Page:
HinterBlog

March 15, 2010

20 Minutes of Fun in 4 hours of Play

Filed under: Games — Tags: , — bilbo @ 11:18 pm

At the Who’s Yer Con in Indianapolis, I played in a demo by Mike Noorman from the MU Skulls. In the group was a guy who made this statement crystallize and understandable to me. I had seen the elements for years before this but not put it together until that night. This guy was a “Serious” gamer. I have encountered this type before but never connected it to Dancey’s “20 minute” remark. He probably only had about 20 minutes of fun. Now, ask him and it would be a litany of reasons including but not limited to the system, the group not taking the game seriously, the guy who was drinking beer or having the designer sitting in. What it really happened was a mix of game styles, on a fundamental and incompatible level.

You see, he was there to play a game, a certain kind of game, and no other would matter. This could have been defined by system or setting or attitude of the group (are the laughing and cracking jokes about the A-Team or immersing themselves in their character roles) but in the end, it was like he was sitting at the table alone. That is not fun for anyone.

So how do we fix it? I mean, I have seen this problem many a time. I have seen the guy who just takes it all a bit too seriously or more to the point, more seriously than those around him. This can work if it is not too big a delta…or it can make for a guy who is terse, “a dick” or even gets up and leaves early. Unfortunately, the only thing I can thing of is to ask the guy to leave. This is not very practical in a demo game and can be hard to determine in time to make any difference. Unfortunately, by the very definition, it is almost impossible to set up the level of “serious” play that will satisfy the “serious” gamer and not alienate the rest of the group. There may be no solution to this one except for the “serious” gamer to find a group that engages in the same style of play but in the interim, a fair number of games may be destroyed by a bored player.

3 Comments

  1. It’s been my experience that those players don’t usually come back a second time.
    When they do, I try to have a word in private with them about why they think they are not having as much fun as everybody else. I try to get them to see that they are a distraction to the rest of the group, and that not everyone takes gaming as seriously as they do. If I can convince them that it’s preferable to game in a less than perfect group than to not game at all, then I gain a player that will work with me to help keep the party on task a little more than they might normally be.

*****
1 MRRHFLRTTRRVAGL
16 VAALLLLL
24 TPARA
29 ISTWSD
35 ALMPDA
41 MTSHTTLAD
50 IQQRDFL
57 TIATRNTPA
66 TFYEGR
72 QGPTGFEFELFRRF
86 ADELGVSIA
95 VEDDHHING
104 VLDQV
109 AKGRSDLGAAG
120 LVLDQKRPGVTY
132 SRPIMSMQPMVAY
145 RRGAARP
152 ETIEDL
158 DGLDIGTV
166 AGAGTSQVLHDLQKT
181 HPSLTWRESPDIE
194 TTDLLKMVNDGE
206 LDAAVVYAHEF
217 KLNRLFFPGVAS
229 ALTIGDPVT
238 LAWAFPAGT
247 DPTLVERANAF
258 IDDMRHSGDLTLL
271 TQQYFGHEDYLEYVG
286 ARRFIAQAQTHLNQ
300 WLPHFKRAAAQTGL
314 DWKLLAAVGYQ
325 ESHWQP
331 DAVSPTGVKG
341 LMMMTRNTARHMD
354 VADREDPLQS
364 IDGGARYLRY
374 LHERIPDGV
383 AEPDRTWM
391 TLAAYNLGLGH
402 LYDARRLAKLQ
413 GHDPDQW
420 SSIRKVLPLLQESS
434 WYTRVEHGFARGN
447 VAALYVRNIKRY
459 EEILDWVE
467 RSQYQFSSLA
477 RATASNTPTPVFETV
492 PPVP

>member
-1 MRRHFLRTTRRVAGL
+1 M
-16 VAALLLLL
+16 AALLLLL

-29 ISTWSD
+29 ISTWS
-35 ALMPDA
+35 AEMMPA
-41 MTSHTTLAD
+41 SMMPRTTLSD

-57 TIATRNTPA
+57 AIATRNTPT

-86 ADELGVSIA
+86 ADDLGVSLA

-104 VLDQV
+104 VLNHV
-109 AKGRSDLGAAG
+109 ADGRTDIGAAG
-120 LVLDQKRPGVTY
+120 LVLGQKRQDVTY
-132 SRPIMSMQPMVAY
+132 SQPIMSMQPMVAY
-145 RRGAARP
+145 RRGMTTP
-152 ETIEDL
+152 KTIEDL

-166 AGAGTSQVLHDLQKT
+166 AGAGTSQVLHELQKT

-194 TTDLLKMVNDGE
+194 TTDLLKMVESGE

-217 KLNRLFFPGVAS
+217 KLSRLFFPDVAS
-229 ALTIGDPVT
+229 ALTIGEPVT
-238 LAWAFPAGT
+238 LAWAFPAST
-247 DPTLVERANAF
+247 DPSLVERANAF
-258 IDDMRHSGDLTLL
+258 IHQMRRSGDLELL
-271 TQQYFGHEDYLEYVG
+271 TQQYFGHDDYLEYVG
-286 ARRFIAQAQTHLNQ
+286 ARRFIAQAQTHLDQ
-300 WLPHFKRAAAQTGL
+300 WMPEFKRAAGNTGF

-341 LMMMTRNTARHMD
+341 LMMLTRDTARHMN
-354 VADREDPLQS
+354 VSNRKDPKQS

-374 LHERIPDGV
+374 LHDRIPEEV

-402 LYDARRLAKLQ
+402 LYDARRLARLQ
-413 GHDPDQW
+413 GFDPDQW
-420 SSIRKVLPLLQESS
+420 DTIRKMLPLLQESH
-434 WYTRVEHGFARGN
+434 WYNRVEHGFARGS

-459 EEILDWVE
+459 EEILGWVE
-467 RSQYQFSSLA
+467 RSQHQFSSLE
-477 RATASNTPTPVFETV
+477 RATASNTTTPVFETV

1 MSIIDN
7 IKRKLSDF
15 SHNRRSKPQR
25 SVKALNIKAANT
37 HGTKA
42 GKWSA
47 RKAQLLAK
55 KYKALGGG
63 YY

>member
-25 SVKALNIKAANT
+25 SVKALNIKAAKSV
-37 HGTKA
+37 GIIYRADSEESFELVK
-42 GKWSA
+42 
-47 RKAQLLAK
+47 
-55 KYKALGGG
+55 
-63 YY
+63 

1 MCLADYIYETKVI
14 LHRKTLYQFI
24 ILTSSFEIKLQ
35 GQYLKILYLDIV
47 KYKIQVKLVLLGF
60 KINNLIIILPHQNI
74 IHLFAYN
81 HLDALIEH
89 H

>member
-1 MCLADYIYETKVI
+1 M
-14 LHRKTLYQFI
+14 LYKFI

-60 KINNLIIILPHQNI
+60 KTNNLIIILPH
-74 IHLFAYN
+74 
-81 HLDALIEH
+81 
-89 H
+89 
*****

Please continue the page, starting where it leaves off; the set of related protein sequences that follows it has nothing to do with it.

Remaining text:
This has been hit and miss though, so I guess there is nothing to do but try to get everyone in the group to work together for the enjoyment of all.

    Comment by scott — March 16, 2010 @ 11:22 am

  2. You hit the nail on the head, Bill. Having demoed games for 15+ years, I’ve seen this many times – more than I care to see. I’d say that it’s pretty much a fifty-fifty thing with running a great con game; half the games the players just gel and it’s a wonderful experience all around. The other half we wish to, as gm’s, try to keep it together, but it’s like juggling eggs – and when one egg breaks it starts to make it a slippery mess, then it becomes a salvage job.

    People are people, so you will always have a variety of personalities. At our “home” tables we tend to forgive a lot of things we don’t like to have at a con table or we can weed out the “undesirables” so we don’t have to deal with them week after week – So there is a natural player homogenization that occurs and things run better in a home group where everyone knows their place and “role.” Then we jump to the con table – a place where most people don’t know each other and “pay to play.” For the most part, their expectation is that of a consumer. I’ve paid you, now deliver. But we tend to forget there are 5 to 7 other people who expect the GM to deliver something instantly that took weeks to develop at a home table – or they don’t have a home table and the con is their only rping outlet – either way, the stakes are raised. It’s sort of the “violence inherent in the system.”

    Comment by Mike Noorman — March 17, 2010 @ 10:31 am

  3. Yeah, you see it more at cons. It is more manageable in a campaign type setting. In con situations, by the time you realize what is going on you may well be through half of the adventure. So, yeah, you can weed them out at the home table but it is tough otherwise.

    Comment by bilbo — March 18, 2010 @ 9:31 am

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